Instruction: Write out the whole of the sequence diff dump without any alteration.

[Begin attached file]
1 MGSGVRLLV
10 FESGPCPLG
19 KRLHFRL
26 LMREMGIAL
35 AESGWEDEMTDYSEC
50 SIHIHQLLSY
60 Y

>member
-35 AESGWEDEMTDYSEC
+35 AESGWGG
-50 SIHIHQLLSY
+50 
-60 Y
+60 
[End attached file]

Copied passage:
1 MGSGVRLLV
10 FESGPCPLG
19 KRLHFRL
26 LMREMGIAL
35 AESGWEDEMTDYSEC
50 SIHIHQLLSY
60 Y

>member
-35 AESGWEDEMTDYSEC
+35 AESGWGG
-50 SIHIHQLLSY
+50 
-60 Y
+60 